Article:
Tax reform and democratic accountability in sub-Saharan Africa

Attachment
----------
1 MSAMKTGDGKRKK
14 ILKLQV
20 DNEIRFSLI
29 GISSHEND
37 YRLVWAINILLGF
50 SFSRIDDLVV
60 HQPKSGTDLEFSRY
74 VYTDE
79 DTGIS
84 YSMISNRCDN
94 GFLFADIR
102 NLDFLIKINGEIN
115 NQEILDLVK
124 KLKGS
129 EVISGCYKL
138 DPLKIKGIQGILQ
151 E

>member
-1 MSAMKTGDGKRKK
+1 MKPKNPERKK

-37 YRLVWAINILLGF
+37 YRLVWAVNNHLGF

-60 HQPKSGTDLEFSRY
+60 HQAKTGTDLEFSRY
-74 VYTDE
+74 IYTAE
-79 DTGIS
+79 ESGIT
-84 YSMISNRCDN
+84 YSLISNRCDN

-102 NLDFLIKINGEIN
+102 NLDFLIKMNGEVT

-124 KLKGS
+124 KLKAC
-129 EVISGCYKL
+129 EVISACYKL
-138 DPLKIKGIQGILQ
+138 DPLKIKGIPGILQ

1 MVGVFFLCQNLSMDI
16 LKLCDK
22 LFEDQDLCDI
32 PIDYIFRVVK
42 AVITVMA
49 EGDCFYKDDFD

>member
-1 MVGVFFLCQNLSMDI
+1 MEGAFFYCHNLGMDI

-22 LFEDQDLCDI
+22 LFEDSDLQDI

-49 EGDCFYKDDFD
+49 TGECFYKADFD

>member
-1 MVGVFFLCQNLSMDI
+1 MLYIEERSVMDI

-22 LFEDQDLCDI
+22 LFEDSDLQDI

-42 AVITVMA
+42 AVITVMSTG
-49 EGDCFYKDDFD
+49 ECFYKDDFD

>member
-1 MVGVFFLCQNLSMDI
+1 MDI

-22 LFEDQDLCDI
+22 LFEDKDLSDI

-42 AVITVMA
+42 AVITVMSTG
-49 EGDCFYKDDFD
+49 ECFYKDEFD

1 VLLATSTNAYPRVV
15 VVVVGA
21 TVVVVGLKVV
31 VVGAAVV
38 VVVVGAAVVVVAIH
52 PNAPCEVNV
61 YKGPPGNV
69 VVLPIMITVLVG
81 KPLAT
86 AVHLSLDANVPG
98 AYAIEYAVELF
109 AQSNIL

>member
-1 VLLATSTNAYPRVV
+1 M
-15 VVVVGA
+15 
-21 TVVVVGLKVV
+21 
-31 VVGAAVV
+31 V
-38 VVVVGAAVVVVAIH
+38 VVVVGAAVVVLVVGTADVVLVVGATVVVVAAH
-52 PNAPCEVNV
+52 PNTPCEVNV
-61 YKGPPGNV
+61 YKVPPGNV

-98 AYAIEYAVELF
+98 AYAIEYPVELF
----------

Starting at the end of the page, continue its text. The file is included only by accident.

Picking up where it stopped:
Can improved revenue collection and tax policies provide for more democratically accountable government? The chapter discusses the relationship between taxation and accountability in the context of tax reforms currently undertaken in a number of sub-Saharan African countries. The empirical discussion is illustrated by the tax reforms in Uganda, Tanzania and Zambia. The chapter argues that in all three countries the tax reforms have only to a limited degree resulted in closer links between government and citizens. So far, the reforms have not provided the basis for more democratically accountable governments. But with respect to formal sector business the analysis suggest that, in the longer term, there may be a connection between tax-reforms and accountability in a sub-Saharan African setting as commercial businesses are beginning to use their associations to interact with government and revenue authorities over tax collection procedures.
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